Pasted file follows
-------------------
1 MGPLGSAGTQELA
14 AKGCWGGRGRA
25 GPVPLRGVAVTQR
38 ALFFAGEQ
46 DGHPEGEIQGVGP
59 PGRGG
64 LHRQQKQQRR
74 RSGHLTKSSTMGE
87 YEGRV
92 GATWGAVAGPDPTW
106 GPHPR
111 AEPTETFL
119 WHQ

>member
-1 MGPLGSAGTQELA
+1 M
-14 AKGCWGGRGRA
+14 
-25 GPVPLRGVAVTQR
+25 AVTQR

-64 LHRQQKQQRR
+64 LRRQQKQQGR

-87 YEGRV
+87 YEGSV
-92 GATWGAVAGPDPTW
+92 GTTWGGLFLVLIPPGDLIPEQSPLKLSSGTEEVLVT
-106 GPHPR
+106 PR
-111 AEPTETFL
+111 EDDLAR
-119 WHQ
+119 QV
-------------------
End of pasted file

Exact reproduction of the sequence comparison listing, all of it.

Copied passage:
1 MGPLGSAGTQELA
14 AKGCWGGRGRA
25 GPVPLRGVAVTQR
38 ALFFAGEQ
46 DGHPEGEIQGVGP
59 PGRGG
64 LHRQQKQQRR
74 RSGHLTKSSTMGE
87 YEGRV
92 GATWGAVAGPDPTW
106 GPHPR
111 AEPTETFL
119 WHQ

>member
-1 MGPLGSAGTQELA
+1 M
-14 AKGCWGGRGRA
+14 
-25 GPVPLRGVAVTQR
+25 AVTQR

-64 LHRQQKQQRR
+64 LRRQQKQQGR

-87 YEGRV
+87 YEGSV
-92 GATWGAVAGPDPTW
+92 GTTWGGLFLVLIPPGDLIPEQSPLKLSSGTEEVLVT
-106 GPHPR
+106 PR
-111 AEPTETFL
+111 EDDLAR
-119 WHQ
+119 QV